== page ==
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Ever hear of one called 'Hamlet'?

Director Michael Michetti and A Noise Within manage to make the tragedy fresh.

October 06, 2008|F. Kathleen Foley | Special to The Times

How does one stage "Hamlet"? Let us count the ways. The ghosts of Hamlets past -- no pun intended -- haunt contemporary directors, who must distinguish their own efforts in a crowded field. Then there's the problem of casting the play, which too often serves as a vanity project for third-rate Hamlets ill-equipped for the task.

In his current staging at A Noise Within, director-adapter Michael Michetti grasps the play's potentially prickly challenges with boldness and ingenuity. Granted, his adaptation, while certainly brisk, jettisons essential passages, such as Hamlet's "Almighty Caesar" speech, an eloquent musing on mortality. And in his unstinting efforts to revitalize the play's familiar tropes, Michetti sometimes blunders into excess.

Those irritations aside, there are times when Michetti's innovations border on brilliance. In his subtle modernization, Michetti strips away the obfuscating layers of past "Hamlets" and brings new clarity to the play.

If you need a clue to the thematic thrust, look no further than the clear Lucite thrones positioned upstage on Sara Ryung Clement's starkly functional set. Those see-through thrones are striking visual metaphors, as is the plastic-like partition that is the main set piece. In Peter Gottlieb's excellent lighting design, that partition is initially lighted to look like a bright Rothko rectangle. Subsequently, it functions as a scrim, affording a voyeuristic peep into the inner court at Elsinore. Then it's a mirror-like reflective surface that features, stunningly, in Hamlet's interaction with his father's ghost. (To say anything more about that particular scene would be a spoiler.)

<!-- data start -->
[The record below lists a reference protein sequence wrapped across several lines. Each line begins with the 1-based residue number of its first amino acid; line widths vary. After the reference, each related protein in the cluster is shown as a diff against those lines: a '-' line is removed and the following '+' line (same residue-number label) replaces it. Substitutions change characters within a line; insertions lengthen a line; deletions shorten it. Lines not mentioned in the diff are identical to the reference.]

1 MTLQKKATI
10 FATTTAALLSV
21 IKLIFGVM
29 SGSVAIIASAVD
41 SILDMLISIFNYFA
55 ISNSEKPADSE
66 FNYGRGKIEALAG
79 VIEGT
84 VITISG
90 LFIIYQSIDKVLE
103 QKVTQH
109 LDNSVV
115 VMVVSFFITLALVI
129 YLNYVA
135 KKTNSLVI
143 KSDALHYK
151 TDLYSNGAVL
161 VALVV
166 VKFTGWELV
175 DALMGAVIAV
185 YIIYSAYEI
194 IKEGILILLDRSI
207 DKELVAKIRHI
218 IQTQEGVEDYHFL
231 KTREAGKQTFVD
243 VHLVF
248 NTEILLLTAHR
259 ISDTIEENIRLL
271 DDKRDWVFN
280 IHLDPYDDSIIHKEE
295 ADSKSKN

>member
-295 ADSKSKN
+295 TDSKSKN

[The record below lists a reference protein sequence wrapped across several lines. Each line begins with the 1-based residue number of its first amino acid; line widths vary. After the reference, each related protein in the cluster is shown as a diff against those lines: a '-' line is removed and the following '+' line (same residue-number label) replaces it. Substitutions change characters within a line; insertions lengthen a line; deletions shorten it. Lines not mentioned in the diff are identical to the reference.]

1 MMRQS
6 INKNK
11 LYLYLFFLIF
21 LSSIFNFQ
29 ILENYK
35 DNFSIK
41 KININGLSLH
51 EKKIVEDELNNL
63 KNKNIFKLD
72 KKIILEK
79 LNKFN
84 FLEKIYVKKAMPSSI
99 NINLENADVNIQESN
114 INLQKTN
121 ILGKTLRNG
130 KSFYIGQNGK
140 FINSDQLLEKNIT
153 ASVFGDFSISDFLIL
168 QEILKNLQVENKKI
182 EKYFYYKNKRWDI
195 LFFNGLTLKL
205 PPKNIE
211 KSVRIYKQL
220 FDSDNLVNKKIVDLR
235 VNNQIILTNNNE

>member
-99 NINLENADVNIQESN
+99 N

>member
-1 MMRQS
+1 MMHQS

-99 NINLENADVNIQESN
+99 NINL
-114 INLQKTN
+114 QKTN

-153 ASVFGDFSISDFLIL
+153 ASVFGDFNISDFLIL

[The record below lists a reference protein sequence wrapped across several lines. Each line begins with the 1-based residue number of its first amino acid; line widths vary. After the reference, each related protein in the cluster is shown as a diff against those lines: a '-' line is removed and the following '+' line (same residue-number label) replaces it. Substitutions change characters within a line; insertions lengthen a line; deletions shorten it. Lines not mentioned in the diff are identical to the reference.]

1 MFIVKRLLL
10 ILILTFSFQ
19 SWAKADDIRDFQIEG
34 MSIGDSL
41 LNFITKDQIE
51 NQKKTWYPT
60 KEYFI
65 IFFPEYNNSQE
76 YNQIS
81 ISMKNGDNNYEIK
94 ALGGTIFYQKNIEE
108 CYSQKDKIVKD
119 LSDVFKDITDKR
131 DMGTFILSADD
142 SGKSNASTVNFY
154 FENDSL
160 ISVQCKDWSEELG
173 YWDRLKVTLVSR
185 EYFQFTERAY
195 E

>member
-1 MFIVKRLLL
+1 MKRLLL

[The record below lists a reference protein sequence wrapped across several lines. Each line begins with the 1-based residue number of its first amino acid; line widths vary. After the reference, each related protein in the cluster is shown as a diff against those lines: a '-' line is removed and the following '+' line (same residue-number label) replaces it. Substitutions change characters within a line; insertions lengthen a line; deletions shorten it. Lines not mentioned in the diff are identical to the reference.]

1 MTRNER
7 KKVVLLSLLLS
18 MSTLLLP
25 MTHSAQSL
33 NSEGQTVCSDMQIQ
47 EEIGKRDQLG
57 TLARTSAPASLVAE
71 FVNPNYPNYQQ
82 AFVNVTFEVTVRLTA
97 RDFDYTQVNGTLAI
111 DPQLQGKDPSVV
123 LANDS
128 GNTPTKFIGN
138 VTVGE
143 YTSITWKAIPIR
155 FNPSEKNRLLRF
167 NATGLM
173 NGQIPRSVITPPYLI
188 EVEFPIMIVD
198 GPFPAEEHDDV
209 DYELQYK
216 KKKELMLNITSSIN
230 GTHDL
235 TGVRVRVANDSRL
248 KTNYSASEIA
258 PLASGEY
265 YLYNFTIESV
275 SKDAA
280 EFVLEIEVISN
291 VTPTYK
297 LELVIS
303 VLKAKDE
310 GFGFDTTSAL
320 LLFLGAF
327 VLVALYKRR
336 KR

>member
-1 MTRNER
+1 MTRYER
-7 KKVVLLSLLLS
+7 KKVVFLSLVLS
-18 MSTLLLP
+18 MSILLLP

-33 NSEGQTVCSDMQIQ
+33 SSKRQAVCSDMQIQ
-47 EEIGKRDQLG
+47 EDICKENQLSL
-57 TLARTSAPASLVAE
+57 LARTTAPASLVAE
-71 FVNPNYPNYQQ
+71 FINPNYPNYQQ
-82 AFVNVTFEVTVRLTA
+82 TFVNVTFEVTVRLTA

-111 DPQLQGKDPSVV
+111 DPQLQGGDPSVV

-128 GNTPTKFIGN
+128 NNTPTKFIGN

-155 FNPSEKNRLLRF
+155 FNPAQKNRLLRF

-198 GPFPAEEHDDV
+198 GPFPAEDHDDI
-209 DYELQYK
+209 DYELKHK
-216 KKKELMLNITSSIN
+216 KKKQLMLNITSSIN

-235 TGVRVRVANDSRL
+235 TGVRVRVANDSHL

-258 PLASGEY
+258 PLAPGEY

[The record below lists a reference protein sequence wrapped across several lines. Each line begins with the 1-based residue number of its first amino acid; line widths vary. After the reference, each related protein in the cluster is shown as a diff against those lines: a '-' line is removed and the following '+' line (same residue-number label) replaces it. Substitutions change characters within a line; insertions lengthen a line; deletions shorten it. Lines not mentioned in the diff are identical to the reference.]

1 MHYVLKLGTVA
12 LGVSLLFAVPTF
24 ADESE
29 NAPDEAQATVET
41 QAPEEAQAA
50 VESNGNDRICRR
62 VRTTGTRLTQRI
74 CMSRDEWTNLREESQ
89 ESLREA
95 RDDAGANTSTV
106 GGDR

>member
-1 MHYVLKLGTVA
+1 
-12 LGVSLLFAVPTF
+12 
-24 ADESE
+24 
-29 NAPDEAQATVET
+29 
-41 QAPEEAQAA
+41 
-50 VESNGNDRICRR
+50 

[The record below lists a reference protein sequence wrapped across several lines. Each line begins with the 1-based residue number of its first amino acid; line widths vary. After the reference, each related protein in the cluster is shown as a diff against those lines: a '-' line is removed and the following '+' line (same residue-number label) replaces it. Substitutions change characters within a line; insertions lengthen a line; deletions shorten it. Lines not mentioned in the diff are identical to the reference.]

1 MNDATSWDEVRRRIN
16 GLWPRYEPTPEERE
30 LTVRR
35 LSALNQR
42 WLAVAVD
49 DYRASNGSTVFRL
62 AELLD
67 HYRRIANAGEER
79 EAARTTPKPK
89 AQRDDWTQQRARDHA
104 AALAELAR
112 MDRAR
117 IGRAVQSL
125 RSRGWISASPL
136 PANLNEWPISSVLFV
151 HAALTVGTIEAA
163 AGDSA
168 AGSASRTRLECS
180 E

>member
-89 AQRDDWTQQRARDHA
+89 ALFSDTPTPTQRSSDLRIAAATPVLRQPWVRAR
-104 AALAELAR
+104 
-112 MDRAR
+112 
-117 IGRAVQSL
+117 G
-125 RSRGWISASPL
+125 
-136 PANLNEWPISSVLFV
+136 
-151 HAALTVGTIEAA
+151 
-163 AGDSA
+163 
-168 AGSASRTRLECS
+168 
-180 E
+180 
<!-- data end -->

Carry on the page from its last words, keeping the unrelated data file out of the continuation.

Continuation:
Less effective are Clement's confusing costumes, which vary from the sumptuous to the silly. Ophelia (winsome Dorothea Harahan) wears an off-the-shoulder cocktail dress straight out of "Mad Men," Claudius (superb Francois Giroday) sports the glittering purple robe of a sideshow magician, and the Gravedigger (always able Mark Bramhall) is dressed like a '49er digging for the mother lode. Though novel, the costumes are chronologically confusing, marring the production's clarity.

On the whole, the cast is compelling, although Polonius, as portrayed by the physically taut and commanding Tony Abatemarco, comes across as more dynamic than doddering, and Deborah Strang's richly passionate Gertrude seems oddly subdued in the scene in which she brings news of Ophelia's death. As Laertes, physically deft Matthew Jaeger is a bit flat, as is Steve Coombs as Horatio.

Yet any "Hamlet" rises and falls with the actor's performance in the title role. Freddy Douglas is, quite simply, one of the best Hamlets in memory. In Michetti's take, Hamlet is a "cutter," expressing his agony in self-inflicted wounds. All that slicing and dicing is initially off-putting, but Douglas humanizes the conceit in a protean portrayal that never falters. His "To be or not to be" soliloquy, spoken with knife poised on wrist, has a wincing immediacy that makes us hear the words as if for the first time.


"The Tragedy of Hamlet, Prince of Denmark," A Noise Within, 234 S. Brand Blvd., Glendale. In repertory. Schedule varies. Ends Dec. 7. $40-$44. (818) 240-0910, Ext. 1. Running time: 2 hours, 30 minutes.

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